International Community Should Invest More In Women’s, Girls’ Reproductive Health, Rights To Help Address Challenges Of Population Growth
Thomson Reuters Foundation: Want to ward off the apocalypse? Invest in women’s health and rights
Kathleen Mogelgaard, consultant on climate change, population dynamics, and reproductive health and rights, and Robert Engelman, former president of the Worldwatch Institute; both senior fellows with the Population Institute
“…The latest U.N. projections, released [last] week, indicate that we will add another 2 billion people to the planet by 2050 and 3 billion by the end of the century. … In releasing the projections, U.N. demographers point out that such rapid growth can pose challenges for efforts to eradicate poverty, end hunger, provide health care and education to all, and arrest environmental degradation. … Small, unanticipated changes in fertility could radically alter the projections. … Certainly, a world of 9.4 billion offers greater chances of addressing the many challenges humanity faces than a world of 12.7 billion. And greater investment in the health and rights of women around the world can help get us there. We know that socioeconomic improvements — such as reductions in child mortality and increased urbanization — can lead to declines in fertility, but the empowerment of women is key. Investing more in the education of girls and improving job prospects for women is crucial. Equally important is access to contraception and reproductive health care, without which even empowered women experience high levels of unintended pregnancy. … Far from controlling women’s reproduction, we need to promote their reproductive freedom. … When we invest in [women’s and girls’] well-being, health, and capacity to make their own choices about childbearing, a brighter future is possible for all” (6/21).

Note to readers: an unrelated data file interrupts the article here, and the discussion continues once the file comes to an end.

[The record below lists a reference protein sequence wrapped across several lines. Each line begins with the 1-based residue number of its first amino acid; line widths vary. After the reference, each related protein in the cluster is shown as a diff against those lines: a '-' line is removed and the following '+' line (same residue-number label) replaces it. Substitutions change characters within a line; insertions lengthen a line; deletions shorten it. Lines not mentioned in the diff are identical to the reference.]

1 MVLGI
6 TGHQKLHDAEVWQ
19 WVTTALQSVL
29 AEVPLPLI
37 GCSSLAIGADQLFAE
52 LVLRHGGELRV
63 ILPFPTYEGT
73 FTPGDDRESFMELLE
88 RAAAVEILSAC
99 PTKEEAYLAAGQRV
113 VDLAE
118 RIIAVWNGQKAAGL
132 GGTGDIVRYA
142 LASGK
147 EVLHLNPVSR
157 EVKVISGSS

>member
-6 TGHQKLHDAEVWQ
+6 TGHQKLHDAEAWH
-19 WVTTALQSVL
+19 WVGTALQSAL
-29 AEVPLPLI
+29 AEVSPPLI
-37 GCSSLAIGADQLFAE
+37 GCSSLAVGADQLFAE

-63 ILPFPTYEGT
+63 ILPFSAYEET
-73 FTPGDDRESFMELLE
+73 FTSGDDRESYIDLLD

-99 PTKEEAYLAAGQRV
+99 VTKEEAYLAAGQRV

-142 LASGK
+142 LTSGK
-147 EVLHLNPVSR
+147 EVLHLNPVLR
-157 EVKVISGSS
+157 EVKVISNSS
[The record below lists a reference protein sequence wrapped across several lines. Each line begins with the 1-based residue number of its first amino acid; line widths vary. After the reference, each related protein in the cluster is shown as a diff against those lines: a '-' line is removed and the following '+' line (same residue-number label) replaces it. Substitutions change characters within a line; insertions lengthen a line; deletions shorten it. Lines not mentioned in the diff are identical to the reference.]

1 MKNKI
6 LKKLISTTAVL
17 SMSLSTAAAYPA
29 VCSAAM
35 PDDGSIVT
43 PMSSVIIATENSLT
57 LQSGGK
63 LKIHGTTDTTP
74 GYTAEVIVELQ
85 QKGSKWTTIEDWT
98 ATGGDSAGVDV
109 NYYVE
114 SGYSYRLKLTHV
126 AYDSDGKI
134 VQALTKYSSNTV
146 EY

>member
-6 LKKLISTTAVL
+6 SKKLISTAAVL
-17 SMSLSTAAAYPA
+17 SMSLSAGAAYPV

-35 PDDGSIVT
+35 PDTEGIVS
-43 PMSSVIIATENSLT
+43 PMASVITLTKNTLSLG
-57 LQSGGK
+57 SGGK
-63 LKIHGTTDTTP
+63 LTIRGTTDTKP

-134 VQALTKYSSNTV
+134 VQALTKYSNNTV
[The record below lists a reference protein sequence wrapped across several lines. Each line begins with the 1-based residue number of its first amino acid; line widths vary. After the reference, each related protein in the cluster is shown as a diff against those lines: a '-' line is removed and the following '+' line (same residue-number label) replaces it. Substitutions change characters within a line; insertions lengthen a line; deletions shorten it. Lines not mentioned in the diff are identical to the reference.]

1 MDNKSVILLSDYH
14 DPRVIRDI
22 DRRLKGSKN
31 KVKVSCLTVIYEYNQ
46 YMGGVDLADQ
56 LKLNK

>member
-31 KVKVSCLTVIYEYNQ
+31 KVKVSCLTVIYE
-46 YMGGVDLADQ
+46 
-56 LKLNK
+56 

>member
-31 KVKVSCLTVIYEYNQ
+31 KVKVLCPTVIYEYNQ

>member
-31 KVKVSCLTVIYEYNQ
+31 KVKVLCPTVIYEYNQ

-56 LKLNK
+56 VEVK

Los Angeles Times: Foreign aid for family planning works. So why don’t we do more of it?
Malcolm Potts and Alisha Graves, co-founders of OASIS (Organizing to Advance Solutions in the Sahel) at U.C. Berkeley
“…The report also points out that if families the world over had, on average, one-half fewer children going forward, the population by century’s end would have begun to decline, to about 7.3 billion. Conversely, if families have, on average, one-half child more, the population would reach 15.6 billion by the end of 2099. The huge difference that a half-child average makes could well determine whether our children and grandchildren live in a sustainable world, or one that is in danger of collapse as population pressure destroys the complex biosphere on which all life depends. … [O]nly 1% of all overseas development aid is spent on family planning, although it is one of the most cost-effective forms of foreign aid. A drop in family size facilitates better education, reduces maternal and infant mortality, facilitates economic development, and sets the stage for more democratic government. Family planning is an investment: It pays for itself by reducing the cost of education and health services in a poor country with rapid population growth. … An important first step would be for the international community to move from investing 1% of foreign aid in family planning to investing 2% in it. … [W]e believe that increasing aid in international family planning could make that half-child difference” (6/23).